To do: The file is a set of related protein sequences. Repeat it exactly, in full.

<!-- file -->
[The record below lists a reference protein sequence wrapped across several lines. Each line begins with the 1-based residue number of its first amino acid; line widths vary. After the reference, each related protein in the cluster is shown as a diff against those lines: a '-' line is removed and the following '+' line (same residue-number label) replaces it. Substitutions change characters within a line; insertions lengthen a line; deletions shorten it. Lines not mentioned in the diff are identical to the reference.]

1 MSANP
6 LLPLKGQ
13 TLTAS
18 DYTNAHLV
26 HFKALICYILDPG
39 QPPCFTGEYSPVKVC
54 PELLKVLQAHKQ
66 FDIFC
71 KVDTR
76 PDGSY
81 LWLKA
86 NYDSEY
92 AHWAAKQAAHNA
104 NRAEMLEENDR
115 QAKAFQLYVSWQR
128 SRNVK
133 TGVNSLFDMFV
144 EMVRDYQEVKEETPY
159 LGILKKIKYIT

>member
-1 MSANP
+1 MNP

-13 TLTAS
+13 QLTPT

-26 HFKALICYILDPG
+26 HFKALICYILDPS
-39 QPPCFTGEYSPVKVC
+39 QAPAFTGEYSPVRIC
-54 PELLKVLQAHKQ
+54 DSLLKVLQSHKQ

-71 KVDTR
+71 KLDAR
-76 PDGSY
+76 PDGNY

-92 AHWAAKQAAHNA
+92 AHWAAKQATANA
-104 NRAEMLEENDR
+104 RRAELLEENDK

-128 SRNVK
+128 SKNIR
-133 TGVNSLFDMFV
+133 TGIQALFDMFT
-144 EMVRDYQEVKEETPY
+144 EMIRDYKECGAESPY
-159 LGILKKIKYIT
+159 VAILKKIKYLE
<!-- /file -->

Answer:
[The record below lists a reference protein sequence wrapped across several lines. Each line begins with the 1-based residue number of its first amino acid; line widths vary. After the reference, each related protein in the cluster is shown as a diff against those lines: a '-' line is removed and the following '+' line (same residue-number label) replaces it. Substitutions change characters within a line; insertions lengthen a line; deletions shorten it. Lines not mentioned in the diff are identical to the reference.]

1 MSANP
6 LLPLKGQ
13 TLTAS
18 DYTNAHLV
26 HFKALICYILDPG
39 QPPCFTGEYSPVKVC
54 PELLKVLQAHKQ
66 FDIFC
71 KVDTR
76 PDGSY
81 LWLKA
86 NYDSEY
92 AHWAAKQAAHNA
104 NRAEMLEENDR
115 QAKAFQLYVSWQR
128 SRNVK
133 TGVNSLFDMFV
144 EMVRDYQEVKEETPY
159 LGILKKIKYIT

>member
-1 MSANP
+1 MNP

-13 TLTAS
+13 QLTPT

-26 HFKALICYILDPG
+26 HFKALICYILDPS
-39 QPPCFTGEYSPVKVC
+39 QAPAFTGEYSPVRIC
-54 PELLKVLQAHKQ
+54 DSLLKVLQSHKQ

-71 KVDTR
+71 KLDAR
-76 PDGSY
+76 PDGNY

-92 AHWAAKQAAHNA
+92 AHWAAKQATANA
-104 NRAEMLEENDR
+104 RRAELLEENDK

-128 SRNVK
+128 SKNIR
-133 TGVNSLFDMFV
+133 TGIQALFDMFT
-144 EMVRDYQEVKEETPY
+144 EMIRDYKECGAESPY
-159 LGILKKIKYIT
+159 VAILKKIKYLE